Oil prices were set for a second consecutive weekly increase early on Friday, as the EU’s proposal to ban imports of all Russian crude and oil products by the end of the year trumped market concerns about slowing Chinese oil demand amid the harshest COVID restrictions since the initial wave of the pandemic.
Putting up in Asian trading overnight, WTI Crude was topping $110 per barrel and Brent Crude was over $113 a barrel (as of 7:50 a.m. EST), with both benchmarks pushed higher by several pieces of bullish news this week.
The European Commission on Wednesday officially proposed a full ban on Russian crude and oil product imports by the end of the year.
“Let us be clear: it will not be easy. Some Member States are strongly dependent on Russian oil. But we simply have to work on it. We now propose a ban on Russian oil. This will be a complete import ban on all Russian oil, seaborne and pipeline, crude and refined,” European Commission President Ursula von der Leyen said at the European Parliament.
Some EU members, most notably Hungary, are pushing against a full embargo on Russian oil, and talks among member states continue as they look to reach a consensus since the Commission’s proposal requires the approval of all 27 EU countries.
On Thursday, OPEC+ ended one of its shortest meetings on record with no changes to its production plan, aiming to boost crude oil production in June by 432,000 barrels per day (bpd), in a move widely expected by the market. While OPEC+ is sticking to its policy of modest monthly increases, many of its members are not pumping to their quotas and the group overall is estimated to be around 1.5 million bpd below its quota.
“Lagging production is unlikely to change anytime soon, particularly given the weaker demand for Russian oil, which will eventually lead to output decreasing,” ING strategists Warren Patterson and Wenyu Yao said on Friday, commenting on the OPEC+ meeting and expected production from the alliance going forward.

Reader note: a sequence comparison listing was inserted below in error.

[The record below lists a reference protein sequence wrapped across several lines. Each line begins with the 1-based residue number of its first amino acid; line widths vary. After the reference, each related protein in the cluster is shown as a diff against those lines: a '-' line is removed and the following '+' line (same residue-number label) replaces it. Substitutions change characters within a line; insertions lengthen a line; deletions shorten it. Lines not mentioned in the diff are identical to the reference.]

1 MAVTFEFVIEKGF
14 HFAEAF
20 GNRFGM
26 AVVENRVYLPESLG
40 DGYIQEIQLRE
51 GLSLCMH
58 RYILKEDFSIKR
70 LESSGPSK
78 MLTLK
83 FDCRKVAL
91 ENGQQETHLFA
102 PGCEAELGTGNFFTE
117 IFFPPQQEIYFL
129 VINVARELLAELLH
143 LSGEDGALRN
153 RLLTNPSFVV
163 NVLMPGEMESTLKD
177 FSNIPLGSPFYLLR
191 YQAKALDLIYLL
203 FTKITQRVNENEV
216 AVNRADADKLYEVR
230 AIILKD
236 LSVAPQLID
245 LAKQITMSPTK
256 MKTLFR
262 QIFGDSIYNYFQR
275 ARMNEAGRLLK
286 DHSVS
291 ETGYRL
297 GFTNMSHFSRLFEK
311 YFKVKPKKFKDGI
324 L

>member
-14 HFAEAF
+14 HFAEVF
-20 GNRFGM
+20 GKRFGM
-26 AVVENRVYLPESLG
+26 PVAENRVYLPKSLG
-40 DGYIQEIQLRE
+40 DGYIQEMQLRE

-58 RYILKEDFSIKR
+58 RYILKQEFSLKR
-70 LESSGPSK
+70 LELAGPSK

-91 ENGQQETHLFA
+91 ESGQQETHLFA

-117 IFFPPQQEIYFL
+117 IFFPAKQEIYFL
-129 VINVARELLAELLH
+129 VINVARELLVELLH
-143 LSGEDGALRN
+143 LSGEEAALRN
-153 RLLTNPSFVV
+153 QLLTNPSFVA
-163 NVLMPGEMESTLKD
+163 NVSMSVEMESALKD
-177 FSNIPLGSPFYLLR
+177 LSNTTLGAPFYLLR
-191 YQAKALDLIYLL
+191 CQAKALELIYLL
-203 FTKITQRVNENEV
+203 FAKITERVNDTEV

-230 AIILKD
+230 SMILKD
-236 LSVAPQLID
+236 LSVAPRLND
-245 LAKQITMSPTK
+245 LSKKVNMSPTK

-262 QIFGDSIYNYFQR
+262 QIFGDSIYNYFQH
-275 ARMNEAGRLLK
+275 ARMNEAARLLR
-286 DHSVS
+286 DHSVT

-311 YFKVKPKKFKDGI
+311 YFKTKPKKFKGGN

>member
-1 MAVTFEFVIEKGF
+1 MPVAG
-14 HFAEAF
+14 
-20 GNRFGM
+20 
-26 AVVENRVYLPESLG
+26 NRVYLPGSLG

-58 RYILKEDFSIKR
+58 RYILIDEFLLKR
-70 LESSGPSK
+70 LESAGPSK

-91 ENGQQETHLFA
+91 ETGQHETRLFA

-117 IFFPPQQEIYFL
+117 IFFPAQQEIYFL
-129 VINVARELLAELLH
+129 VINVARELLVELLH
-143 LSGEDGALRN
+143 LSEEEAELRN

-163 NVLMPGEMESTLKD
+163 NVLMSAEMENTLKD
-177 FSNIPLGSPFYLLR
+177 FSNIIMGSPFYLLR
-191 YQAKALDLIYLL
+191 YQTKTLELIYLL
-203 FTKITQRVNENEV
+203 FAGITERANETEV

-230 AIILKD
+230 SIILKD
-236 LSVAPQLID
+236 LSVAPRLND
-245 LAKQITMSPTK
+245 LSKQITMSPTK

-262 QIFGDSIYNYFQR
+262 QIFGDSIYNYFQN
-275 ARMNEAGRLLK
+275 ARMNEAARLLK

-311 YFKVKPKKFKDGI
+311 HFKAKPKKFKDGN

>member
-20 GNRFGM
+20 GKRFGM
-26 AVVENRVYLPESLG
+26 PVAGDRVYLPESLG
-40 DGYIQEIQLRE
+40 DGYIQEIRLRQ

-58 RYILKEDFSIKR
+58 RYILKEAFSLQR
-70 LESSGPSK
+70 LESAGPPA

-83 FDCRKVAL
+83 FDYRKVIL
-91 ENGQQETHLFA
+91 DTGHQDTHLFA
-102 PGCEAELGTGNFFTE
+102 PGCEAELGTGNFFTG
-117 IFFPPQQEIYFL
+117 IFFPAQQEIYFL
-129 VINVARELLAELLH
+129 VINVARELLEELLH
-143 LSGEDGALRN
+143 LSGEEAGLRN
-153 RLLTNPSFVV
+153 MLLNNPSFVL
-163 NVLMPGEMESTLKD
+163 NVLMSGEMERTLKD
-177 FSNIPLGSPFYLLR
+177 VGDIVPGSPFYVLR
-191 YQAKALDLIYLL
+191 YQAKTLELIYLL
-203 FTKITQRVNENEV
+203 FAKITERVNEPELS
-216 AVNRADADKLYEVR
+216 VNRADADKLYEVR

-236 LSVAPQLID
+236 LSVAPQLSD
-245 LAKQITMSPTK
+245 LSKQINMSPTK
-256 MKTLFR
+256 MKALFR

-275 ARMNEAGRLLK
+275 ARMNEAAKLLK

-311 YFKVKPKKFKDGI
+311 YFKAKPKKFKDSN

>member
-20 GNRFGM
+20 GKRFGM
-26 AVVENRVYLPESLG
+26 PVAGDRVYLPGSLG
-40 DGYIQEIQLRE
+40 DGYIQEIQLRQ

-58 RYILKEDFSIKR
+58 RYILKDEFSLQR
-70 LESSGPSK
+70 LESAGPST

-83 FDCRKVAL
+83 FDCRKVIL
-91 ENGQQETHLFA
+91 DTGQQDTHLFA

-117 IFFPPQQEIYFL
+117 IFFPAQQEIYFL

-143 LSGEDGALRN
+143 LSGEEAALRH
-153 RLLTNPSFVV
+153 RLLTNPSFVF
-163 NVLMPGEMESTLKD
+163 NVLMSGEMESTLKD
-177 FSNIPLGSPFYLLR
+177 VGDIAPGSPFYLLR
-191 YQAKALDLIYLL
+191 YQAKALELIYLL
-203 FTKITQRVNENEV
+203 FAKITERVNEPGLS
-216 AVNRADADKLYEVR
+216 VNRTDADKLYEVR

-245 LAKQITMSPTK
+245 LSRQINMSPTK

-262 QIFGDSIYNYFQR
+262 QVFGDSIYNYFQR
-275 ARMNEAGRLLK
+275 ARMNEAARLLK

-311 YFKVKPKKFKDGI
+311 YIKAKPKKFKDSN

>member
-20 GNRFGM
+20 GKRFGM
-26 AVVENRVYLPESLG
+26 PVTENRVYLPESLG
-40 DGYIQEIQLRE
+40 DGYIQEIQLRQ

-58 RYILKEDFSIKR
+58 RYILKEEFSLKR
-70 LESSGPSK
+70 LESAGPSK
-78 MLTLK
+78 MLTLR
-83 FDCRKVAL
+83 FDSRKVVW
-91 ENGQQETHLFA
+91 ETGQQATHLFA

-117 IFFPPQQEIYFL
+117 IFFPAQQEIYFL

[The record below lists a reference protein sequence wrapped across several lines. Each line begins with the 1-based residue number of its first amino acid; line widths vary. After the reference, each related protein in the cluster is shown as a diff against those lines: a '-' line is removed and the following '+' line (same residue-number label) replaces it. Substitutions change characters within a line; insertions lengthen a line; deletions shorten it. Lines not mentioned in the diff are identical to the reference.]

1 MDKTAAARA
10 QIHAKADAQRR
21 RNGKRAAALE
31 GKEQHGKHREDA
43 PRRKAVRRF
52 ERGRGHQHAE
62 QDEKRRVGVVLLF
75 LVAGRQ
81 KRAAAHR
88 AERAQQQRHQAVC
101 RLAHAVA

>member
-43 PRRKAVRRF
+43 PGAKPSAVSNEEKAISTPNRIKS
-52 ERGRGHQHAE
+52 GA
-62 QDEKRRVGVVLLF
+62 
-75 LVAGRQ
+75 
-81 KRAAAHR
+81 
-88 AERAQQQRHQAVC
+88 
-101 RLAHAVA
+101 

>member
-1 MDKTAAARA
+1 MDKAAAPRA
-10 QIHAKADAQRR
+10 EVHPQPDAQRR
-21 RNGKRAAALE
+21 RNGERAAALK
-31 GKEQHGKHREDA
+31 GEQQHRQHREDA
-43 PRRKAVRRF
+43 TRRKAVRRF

By Tsvetana Paraskova for Oilprice.com
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Still, the number of EU members opposing the proposed ban or demanding exemptions is increasing. There is a real possibility that Hungary or Slovakia might veto it.
The continued rise in oil prices also proves the short-sightedness and futility of the Biden Administration’s decision and the IEA’s to release a combined 240 million barrels from both the US SPR and the inventories of the OECD countries.
The released oil has hardly had any impact on crude oil prices. Moreover, it will have to be replaced eventually at higher crude prices than the ones prevailing at the time of the release particularly against a background of a possible EU banning Russian oil supplies with Brent crude hitting $140-$150 a barrel.
An EU ban will be catastrophic for the global economy particularly the United States and the EU whose economies will suffer most. On the other hand, Russia will be raking in cash as a result of steeply rising oil and gas prices.
Therefore, it is far cheaper for the EU to continue importing Russian crude at the current prices than to ban them and then tries to buy the same volumes at prices 27%-36% higher. And that depends on finding alternatives to Russian oil supplies. But there will be none.
Dr Mamdouh G Salameh
International Oil Economist
Visiting Professor of Energy Economics at ESCP Europe Business School, London